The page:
Posted by Elaine Spitz on Apr 10, 2015 9:12:00 AM
Posted by Elaine Spitz on Feb 23, 2015 2:22:00 PM
Cadmium, a naturally-occurring element, is one of several metallic coating materials which are electrochemically active and, therefore, used as sacrificial coatings to prevent corrosion. Typically they are applied to iron, steel, zinc, aluminum, and titanium alloys, as well.
Cadmium coatings are used on hardware that must be subjected to harsh environments, especially where good corrosion resistance to marine or salt-laden atmospheres is required. Cadmium coatings are often employed in shipbuilding applications because of their high resistance to sea salt, and also in railroad, and ordnance applications. In addition, cadmium coatings have good corrosion fatigue properties as well as resistance to stress corrosion cracking, making them valuable in protecting high strength steel fasteners utilized in the aircraft industry.Read More
Posted by Elaine Spitz on Apr 15, 2013 3:15:00 PM
For some of us it is that glorious beginning to a season where we are anxious to see how our team’s off season acquisitions will fare against the rest of the big league. Others of us wallow in self-pity at Wrigley Field… either way I have always been captivated by the number of baseballs used during the course of an MLB.
Today I learned that aseptic milk cartons (invented by Tetra-Pak), which are shelf-stable and do not require refrigeration, have long ago overtaken the old-fashioned glass bottle and, as Web Packaging describes it: "As a result, the aseptic carton, which predominates in Europe and Asia, has also made the refrigerated carton an afterthought in most of the world." The importance of this aseptic milk carton cannot be understated, as it allows people in developing countries to have easy, safe, convenient sustenance in the form of milk that keeps for months without refrigeration. We've mentioned here before that packaging can solve the world's hunger problem - this is clearly a step in the right direction.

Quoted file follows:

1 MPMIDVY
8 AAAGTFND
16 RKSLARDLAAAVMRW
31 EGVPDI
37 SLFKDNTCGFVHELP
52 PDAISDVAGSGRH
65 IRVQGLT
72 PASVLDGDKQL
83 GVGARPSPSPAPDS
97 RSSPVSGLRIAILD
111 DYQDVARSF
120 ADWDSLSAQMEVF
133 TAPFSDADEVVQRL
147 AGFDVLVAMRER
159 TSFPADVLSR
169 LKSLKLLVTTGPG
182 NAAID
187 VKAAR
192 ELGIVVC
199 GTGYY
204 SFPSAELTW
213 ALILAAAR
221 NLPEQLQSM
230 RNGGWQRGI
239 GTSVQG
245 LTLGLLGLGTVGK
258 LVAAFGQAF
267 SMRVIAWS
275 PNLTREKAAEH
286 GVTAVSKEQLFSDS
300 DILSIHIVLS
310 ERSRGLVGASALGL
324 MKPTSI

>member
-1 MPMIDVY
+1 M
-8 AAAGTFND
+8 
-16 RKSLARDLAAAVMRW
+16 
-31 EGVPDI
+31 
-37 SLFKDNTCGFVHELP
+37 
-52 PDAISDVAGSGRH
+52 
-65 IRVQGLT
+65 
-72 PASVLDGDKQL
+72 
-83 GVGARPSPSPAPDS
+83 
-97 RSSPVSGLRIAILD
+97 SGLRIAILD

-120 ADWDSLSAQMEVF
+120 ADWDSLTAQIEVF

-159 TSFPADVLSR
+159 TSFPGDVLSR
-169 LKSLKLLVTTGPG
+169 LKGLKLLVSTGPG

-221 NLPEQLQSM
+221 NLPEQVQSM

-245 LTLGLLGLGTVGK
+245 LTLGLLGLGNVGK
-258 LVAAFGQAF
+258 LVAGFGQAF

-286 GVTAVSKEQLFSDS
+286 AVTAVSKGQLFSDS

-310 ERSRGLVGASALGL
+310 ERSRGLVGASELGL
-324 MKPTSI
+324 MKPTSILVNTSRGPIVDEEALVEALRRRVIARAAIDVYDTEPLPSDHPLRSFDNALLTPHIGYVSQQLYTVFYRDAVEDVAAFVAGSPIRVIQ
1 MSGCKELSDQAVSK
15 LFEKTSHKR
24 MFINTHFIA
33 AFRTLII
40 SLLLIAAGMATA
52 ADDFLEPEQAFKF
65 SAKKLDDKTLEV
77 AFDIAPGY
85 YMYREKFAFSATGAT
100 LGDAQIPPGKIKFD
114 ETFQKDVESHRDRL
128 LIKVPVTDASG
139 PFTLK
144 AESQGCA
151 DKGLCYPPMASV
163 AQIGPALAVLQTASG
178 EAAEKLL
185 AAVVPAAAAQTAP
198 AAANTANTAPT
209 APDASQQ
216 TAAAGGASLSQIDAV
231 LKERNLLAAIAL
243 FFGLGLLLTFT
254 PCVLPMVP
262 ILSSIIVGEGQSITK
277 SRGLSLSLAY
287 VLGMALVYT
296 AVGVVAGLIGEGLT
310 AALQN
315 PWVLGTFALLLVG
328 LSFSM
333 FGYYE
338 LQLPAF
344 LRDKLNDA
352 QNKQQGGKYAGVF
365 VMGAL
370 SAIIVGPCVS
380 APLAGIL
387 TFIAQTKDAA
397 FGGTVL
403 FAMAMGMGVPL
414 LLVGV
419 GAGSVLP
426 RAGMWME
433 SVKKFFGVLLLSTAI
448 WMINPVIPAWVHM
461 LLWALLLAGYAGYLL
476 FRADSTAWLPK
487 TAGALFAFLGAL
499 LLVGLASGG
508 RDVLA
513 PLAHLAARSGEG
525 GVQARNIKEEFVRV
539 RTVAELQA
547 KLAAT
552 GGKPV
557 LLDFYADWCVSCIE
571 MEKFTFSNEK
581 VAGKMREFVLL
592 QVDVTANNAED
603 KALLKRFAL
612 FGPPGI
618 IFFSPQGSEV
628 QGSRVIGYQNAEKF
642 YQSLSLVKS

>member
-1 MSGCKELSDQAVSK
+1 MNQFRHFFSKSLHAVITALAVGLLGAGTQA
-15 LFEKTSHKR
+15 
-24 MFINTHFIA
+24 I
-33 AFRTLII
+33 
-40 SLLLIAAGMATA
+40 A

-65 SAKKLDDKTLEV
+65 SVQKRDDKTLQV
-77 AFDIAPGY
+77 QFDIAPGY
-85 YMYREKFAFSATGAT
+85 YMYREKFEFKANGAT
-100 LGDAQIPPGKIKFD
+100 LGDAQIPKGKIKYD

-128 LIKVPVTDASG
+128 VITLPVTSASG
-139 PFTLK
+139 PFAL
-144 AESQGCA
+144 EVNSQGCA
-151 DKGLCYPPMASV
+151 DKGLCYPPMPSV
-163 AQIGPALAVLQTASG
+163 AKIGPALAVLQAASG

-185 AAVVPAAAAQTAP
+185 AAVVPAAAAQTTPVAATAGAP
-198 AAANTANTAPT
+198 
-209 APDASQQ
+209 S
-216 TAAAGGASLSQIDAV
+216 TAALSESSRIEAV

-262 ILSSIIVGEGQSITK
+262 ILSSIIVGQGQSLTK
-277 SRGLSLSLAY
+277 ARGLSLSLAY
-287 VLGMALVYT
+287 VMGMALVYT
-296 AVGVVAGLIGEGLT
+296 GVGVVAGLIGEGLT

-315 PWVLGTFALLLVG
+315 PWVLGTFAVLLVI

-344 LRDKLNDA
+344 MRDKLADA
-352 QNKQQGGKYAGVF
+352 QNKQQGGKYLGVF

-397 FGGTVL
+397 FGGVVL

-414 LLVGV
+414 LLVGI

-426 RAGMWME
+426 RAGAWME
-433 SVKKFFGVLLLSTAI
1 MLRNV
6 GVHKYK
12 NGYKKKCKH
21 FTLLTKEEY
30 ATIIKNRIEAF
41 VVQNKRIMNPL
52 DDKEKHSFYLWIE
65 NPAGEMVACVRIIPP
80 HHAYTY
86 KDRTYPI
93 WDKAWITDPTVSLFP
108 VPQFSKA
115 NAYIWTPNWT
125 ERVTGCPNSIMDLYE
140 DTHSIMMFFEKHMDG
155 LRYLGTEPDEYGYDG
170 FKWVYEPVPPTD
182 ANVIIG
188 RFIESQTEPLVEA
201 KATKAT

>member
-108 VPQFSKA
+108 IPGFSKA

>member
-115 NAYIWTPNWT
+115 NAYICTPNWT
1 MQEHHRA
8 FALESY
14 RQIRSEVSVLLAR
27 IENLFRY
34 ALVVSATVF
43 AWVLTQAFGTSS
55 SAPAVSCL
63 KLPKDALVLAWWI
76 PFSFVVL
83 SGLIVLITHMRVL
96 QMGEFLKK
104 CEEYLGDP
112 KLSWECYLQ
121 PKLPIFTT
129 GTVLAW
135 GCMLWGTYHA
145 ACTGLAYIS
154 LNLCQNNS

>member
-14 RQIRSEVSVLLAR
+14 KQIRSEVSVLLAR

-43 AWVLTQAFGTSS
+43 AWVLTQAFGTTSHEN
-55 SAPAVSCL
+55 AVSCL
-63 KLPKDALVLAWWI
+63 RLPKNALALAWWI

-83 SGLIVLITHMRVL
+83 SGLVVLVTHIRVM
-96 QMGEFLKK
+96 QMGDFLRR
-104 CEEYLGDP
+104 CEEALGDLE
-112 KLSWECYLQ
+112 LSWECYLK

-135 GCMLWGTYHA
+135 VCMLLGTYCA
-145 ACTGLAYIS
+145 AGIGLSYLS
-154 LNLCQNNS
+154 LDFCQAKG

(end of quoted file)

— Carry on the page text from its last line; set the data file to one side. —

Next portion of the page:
Posted by Elaine Spitz on Dec 1, 2011 9:16:00 AM
We love all things packaging here at Liberty Packaging. We also appreciate innovation in other areas. ThomasNet's Industry Marketing News recently presented five breakthrough materials that have the potential to change the way we live. Even if you're already familiar with any or all, you cannot disagree: this is the stuff of which science fiction is molded.
We've discussed here before the notion that manufacturers and distributors of packaging take a beating in the press, particularly from those who (rightfully) would have us be "greener" or more "eco-friendly". The fact is, the packaging industry makes changes to implement a more environmentally friendly focus daily. New materials, processes, waste elimination, recycling and upcycling capabilities and more are always in progress, coming to a grocery or factory shelf near you. More discussion is given in the mainstream press about retail packaging, however, the same eco-friendly mindset is being established within all industries, not just those to which the consumer has direct access.
Posted by Elaine Spitz on Sep 27, 2011 7:00:00 AM
Anyone who has attended a trade show understands that exhibitors are there to woo potential clients who will be impressed enough to purchase their wares. It's about sales. Two weeks ago, I attended IMX 2011 – “The Interactive Manufacturing Experience” in Las Vegas, a new type of manufacturing-centered trade show, focused on educating the attendees. The over-arching message there was one of a promising future for American manufacturing. Of the exhibitors and attendees I met, all said their businesses had largely recovered from the mess of our economy, and each was there to participate in discussions about innovation moving forward. With about 5000 registered attendants, and exhibitors representing large and small manufacturing concerns, this IMX 2011 provides a good compass for our manufacturing future here in the U.S.
My wife returned from her business trip to Las Vegas with a gift for me. Elaine said the trade show she visited was fascinating, but my mind was focused on the shiny gift bag she held in her hand.
The smallish, designer, bottom and side gusseted, heavy card stock bag is a distinguished, full-color print to match the color scheme of the product inside. From the flat bottom, the shape tapers inward toward the opening, which features a die cut handle and ribbon closure. Inside the bag is a box surrounded by clear shrink wrap.